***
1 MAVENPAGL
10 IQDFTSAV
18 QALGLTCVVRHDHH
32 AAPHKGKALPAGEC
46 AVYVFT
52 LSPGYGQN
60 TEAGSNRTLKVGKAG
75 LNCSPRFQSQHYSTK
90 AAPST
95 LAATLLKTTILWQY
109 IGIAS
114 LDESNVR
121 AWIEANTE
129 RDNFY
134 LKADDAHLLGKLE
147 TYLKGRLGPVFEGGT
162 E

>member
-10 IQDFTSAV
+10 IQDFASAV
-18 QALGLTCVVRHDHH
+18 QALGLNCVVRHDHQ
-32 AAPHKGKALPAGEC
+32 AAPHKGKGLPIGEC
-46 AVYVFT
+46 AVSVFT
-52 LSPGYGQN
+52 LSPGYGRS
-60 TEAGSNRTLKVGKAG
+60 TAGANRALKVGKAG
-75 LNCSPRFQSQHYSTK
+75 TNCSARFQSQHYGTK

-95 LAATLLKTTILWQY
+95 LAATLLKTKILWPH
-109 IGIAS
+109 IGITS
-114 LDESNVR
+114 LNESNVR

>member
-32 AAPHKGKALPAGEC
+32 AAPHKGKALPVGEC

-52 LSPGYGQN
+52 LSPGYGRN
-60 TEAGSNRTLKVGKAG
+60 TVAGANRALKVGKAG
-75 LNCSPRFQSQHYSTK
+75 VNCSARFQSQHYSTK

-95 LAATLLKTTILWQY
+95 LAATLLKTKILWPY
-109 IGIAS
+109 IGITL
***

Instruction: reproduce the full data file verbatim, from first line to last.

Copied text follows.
1 MAVENPAGL
10 IQDFTSAV
18 QALGLTCVVRHDHH
32 AAPHKGKALPAGEC
46 AVYVFT
52 LSPGYGQN
60 TEAGSNRTLKVGKAG
75 LNCSPRFQSQHYSTK
90 AAPST
95 LAATLLKTTILWQY
109 IGIAS
114 LDESNVR
121 AWIEANTE
129 RDNFY
134 LKADDAHLLGKLE
147 TYLKGRLGPVFEGGT
162 E

>member
-10 IQDFTSAV
+10 IQDFASAV
-18 QALGLTCVVRHDHH
+18 QALGLNCVVRHDHQ
-32 AAPHKGKALPAGEC
+32 AAPHKGKGLPIGEC
-46 AVYVFT
+46 AVSVFT
-52 LSPGYGQN
+52 LSPGYGRS
-60 TEAGSNRTLKVGKAG
+60 TAGANRALKVGKAG
-75 LNCSPRFQSQHYSTK
+75 TNCSARFQSQHYGTK

-95 LAATLLKTTILWQY
+95 LAATLLKTKILWPH
-109 IGIAS
+109 IGITS
-114 LDESNVR
+114 LNESNVR

>member
-32 AAPHKGKALPAGEC
+32 AAPHKGKALPVGEC

-52 LSPGYGQN
+52 LSPGYGRN
-60 TEAGSNRTLKVGKAG
+60 TVAGANRALKVGKAG
-75 LNCSPRFQSQHYSTK
+75 VNCSARFQSQHYSTK

-95 LAATLLKTTILWQY
+95 LAATLLKTKILWPY
-109 IGIAS
+109 IGITL